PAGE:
Lebanon committed to reforms: PM

Lebanon committed to reforms: PM
Lebanon’s Prime Minister Saad Hariri addresses a session of the Arab Economic Forum in Beirut, Lebanon, on Thursday. (Reuters)
Updated 03 May 2019

Lebanon committed to reforms: PM

Lebanon committed to reforms: PM
  • Summit was attended by heads of government, ministers and bankers from Arab and foreign countries

BEIRUT: Lebanon is committed to “carrying out the required economic reforms despite the existing difficulties,” Prime Minister Saad Hariri said in his opening address at the 27th Arab Economic Forum in Beirut.

The task is “not easy, especially if we want to fight corruption and waste,” he added. His speech came after Lebanon’s labor union called a strike to protest austerity measures.

“Waste is a huge calamity in Arab countries, and the real waste lies in the time we’re wasting every day without developing our laws. When our energy bill reaches $40 billion, this too is waste,” said Hariri, who spoke of “optimistic reform plans.”

He added: “These reforms are in the interest of Lebanese citizens and the youth who can’t find jobs.” He promised to rebuild the country as his father did when he was prime minister.

There is a need to “tighten the belt because our financial situation is worn out, so either we all sink or we put an end to the economic decline for everyone’s sake,” Hariri said at a Cabinet session this week.

“Any action in this sense isn’t against any Lebanese group, but aims to protect all the people of Lebanon.”

Addressing the Arab Economic Forum, he said: “Today, we have a choice to make in Lebanon: Do we want to reach a point of economic collapse, or do we want to look at a country like Egypt and say this is the experience we must implement? This is the change we must make.”

He added: “There are changes and openness (in the Arab Gulf states), which we also see in Egypt. We hope this change is contagious and expands to the entire Arab world so that we all work together as one team.”

At the forum, Egypt’s Prime Minister Mostafa Madbouli outlined his country’s efforts in recent years to implement economic reforms in order to achieve comprehensive and sustainable economic, social and environmental growth.

“Egypt has begun to reap the fruits and positive results of the reforms, the most important of which was achieving an annual economic growth rate of 5.3 percent during the fiscal year 2017/2018, the highest in 10 years,” he said.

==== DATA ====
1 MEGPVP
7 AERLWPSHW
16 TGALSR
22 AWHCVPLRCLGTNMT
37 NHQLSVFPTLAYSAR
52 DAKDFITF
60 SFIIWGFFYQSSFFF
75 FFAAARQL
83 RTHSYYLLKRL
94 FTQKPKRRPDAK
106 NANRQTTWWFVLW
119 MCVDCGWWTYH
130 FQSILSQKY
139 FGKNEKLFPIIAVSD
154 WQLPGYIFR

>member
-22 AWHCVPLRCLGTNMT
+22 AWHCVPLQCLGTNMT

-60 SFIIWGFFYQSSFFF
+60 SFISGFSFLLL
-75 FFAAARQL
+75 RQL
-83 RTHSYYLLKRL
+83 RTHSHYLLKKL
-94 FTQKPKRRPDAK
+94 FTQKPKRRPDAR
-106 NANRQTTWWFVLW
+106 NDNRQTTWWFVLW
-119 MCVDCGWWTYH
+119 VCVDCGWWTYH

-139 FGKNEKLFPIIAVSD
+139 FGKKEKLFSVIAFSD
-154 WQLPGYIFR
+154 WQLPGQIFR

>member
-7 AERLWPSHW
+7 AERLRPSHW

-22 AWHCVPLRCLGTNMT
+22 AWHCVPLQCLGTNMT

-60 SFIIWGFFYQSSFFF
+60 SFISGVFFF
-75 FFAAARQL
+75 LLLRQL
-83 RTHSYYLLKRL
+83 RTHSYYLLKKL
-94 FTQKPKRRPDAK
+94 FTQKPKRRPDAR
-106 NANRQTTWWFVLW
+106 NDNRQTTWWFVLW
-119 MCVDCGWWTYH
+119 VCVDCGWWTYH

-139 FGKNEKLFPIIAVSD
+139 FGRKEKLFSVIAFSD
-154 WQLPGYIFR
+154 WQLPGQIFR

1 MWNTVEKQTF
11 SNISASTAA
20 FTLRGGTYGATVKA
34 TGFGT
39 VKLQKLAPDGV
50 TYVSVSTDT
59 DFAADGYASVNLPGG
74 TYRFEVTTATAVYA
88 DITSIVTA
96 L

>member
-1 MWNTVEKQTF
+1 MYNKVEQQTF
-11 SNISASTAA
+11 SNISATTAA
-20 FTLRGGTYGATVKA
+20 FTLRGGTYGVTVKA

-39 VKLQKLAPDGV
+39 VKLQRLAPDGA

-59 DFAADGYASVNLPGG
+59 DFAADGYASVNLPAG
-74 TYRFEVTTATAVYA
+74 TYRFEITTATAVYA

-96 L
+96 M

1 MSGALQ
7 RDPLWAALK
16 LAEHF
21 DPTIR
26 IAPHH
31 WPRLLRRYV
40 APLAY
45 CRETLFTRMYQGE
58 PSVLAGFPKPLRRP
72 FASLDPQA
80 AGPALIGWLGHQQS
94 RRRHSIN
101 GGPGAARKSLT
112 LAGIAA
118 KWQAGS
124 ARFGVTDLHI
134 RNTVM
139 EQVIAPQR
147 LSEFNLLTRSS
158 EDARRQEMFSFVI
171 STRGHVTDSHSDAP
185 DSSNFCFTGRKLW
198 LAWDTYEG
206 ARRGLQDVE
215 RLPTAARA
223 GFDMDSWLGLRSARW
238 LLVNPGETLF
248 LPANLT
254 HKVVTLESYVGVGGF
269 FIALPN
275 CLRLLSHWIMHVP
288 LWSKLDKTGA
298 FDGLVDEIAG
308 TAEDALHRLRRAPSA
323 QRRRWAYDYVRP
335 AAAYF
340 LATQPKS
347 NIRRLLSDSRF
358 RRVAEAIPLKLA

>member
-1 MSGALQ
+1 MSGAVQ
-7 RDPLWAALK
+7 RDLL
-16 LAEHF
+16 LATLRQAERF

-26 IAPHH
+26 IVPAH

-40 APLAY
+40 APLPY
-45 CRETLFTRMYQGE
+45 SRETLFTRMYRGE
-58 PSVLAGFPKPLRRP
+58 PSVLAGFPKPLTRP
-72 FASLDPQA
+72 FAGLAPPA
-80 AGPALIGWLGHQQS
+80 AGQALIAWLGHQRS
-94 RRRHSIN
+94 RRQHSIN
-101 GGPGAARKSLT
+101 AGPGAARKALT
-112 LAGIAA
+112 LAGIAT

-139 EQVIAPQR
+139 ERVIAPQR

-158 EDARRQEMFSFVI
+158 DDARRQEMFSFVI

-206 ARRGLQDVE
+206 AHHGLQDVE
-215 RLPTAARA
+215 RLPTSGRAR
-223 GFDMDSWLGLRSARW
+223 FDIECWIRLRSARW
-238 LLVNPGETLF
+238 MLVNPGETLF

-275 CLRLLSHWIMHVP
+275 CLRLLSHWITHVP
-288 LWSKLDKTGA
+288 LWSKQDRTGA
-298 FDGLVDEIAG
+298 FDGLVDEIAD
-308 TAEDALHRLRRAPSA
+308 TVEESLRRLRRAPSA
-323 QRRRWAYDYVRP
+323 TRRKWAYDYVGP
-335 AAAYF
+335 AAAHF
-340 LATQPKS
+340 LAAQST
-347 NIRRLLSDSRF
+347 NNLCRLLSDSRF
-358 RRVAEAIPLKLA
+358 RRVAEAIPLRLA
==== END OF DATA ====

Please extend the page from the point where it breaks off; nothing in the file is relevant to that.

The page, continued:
“The balance of payments has generated a surplus of about $12.8 billion, and the extent of foreign exchange reserves held rose from $14.9 billion in June 2014 to $44 billion in February 2019, covering about eight months of commodity imports after it used to cover three months only.”

Arab League Secretary-General Ahmed Aboul Gheit spoke of the region’s need for about 50 million more jobs by the middle of the century.

“We need to create jobs that are suitable for the education and expertise of the youth,” he said. “Unemployment rates are dramatically rising among the educated youth, and we can’t remain indifferent toward this phenomenon.”

Mohamed Abdo Saidou, president of the Federation of Arab Chambers of Commerce, said: “Strengthening reliance on the digital economy would contribute more than $3 trillion to the growth of Arab GDP (gross domestic product).”

He urged Arab governments to strengthen the private sector’s role so that it acts as the driver and largest employer of Arab talent. He also called for inter-Arab alliances to provide parallel development.

Joseph Torbey, chairman of the Association of Banks in Lebanon and the World Union of Arab Bankers, said: “In light of current and forthcoming developments, the pressures on Arab banks and the challenges facing them, including the continuing slowdown in deposit growth and the decline in asset quality, are expected to continue.”

He called for “formulating economic development and reform plans in our region through diversifying sources of economic growth, entering into a new generation of reforms, promoting entrepreneurship, strengthening sources for financing SMEs (small and medium enterprises) and start-ups, and developing the knowledge economy as a key growth engine.”

Torbey said: “The banking sector in Lebanon is a key player in Lebanon’s economic life, and has helped maintain monetary stability over the past quarter-century, curbed inflation, and protected the purchasing power of salaries, wages and low-income groups. Therefore, the banking system and its deposits shouldn’t be subject to seasonal tax on every occasion.”